Journal des Dames et des Modes, Paris, February 20, 1807.
“1. Capotes de Velours et Satin. 2. Toque de Satin. 3. Chapeau de Velours.”
In the history of hats, I like to think of 1807 of the Year of the Tunnel Hat. During this year, and for the most part ONLY this year, bonnet brims took on a tunnel shape. Or the shape of an old-fashioned mailbox. The crown became almost an afterthought, covering only the smallest portion of the back of the head. From the tiny crown sprung the long, narrow brim, which did not flair out or upward, but simply forward.
This crazy jutting brim was almost entirely confined to capotes, ie a hat with a soft fabric crown and a stiffened brim. As you can see in the print, the toque (figure 2) and the chapeau (figure 3) are brimless and therefore moderate in size. Other prints show bonnets (ie hats where both the crown and brim are of straw or other stiffened materials) where the brim is of a reasonable size. But the capote was the most popular style of hat during this period, so the tunnels prevailed.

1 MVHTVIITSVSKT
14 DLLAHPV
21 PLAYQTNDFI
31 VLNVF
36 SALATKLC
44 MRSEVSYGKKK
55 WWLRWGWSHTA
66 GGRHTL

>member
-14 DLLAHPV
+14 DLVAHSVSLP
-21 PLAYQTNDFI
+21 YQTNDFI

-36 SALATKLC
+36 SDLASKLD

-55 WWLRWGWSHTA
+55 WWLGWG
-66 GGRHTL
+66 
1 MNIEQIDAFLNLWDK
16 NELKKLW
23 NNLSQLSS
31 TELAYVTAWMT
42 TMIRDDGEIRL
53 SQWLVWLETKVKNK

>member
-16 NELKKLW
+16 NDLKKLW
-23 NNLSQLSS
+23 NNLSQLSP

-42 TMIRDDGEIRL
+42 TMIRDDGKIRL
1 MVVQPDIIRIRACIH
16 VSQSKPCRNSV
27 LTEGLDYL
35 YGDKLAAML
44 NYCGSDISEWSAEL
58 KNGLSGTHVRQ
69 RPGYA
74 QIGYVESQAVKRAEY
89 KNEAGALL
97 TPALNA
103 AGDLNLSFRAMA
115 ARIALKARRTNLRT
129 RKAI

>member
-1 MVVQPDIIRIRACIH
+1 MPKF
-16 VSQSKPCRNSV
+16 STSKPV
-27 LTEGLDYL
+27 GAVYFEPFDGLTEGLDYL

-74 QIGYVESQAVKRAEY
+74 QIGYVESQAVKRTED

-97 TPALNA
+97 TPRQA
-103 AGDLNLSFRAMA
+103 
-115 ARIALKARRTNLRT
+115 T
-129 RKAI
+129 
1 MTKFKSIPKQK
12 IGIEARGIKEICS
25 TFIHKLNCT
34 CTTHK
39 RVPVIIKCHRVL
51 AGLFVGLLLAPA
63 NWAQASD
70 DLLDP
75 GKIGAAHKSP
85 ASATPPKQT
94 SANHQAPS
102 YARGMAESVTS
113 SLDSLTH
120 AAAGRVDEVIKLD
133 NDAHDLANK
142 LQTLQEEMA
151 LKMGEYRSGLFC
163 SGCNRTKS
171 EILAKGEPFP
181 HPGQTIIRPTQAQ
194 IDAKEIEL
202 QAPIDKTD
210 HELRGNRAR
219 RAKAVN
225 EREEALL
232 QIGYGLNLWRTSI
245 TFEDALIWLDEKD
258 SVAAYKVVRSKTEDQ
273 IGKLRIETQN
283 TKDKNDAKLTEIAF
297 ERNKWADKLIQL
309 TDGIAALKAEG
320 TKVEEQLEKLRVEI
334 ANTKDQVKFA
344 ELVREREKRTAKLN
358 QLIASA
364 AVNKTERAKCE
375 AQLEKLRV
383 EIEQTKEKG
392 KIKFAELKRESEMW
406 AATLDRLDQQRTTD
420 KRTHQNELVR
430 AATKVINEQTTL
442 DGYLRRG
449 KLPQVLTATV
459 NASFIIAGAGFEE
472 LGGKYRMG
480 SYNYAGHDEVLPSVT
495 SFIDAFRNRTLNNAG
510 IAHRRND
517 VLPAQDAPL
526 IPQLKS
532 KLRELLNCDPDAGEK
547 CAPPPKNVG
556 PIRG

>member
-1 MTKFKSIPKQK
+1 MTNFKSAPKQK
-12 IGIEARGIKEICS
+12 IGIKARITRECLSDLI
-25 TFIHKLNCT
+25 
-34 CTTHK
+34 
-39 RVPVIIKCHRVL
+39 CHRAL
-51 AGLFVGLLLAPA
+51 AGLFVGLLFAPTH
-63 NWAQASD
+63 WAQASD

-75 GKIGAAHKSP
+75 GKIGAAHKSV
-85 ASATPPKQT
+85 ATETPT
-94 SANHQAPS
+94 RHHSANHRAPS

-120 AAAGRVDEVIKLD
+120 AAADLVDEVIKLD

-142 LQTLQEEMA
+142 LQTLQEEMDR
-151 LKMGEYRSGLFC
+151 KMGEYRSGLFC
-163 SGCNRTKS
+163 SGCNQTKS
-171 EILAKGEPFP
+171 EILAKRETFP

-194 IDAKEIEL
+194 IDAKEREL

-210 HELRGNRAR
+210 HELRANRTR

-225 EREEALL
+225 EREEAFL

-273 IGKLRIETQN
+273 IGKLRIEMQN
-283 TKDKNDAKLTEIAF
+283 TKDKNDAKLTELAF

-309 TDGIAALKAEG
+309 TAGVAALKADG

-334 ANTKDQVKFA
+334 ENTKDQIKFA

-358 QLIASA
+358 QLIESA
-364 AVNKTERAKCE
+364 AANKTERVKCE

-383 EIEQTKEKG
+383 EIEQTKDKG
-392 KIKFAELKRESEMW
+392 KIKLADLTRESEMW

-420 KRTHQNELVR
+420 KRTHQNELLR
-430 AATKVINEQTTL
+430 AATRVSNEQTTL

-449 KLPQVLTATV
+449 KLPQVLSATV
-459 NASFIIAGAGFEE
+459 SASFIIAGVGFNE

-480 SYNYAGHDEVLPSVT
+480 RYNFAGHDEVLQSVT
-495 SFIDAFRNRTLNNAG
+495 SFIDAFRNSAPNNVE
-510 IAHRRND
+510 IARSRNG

Fashion prints for this year show figures without faces, as their hats hide them completely. Whenever you see a print with one of these tunnel-shaped hats, you can almost guarantee it is from 1807. It was a very odd fashion, and only lasted about a year. By 1808, the brims begin to shrink again.
Clearly, I am not the only one to find these tunnel hats ridiculous. Here is a satirical French print of the same period, poking fun at them: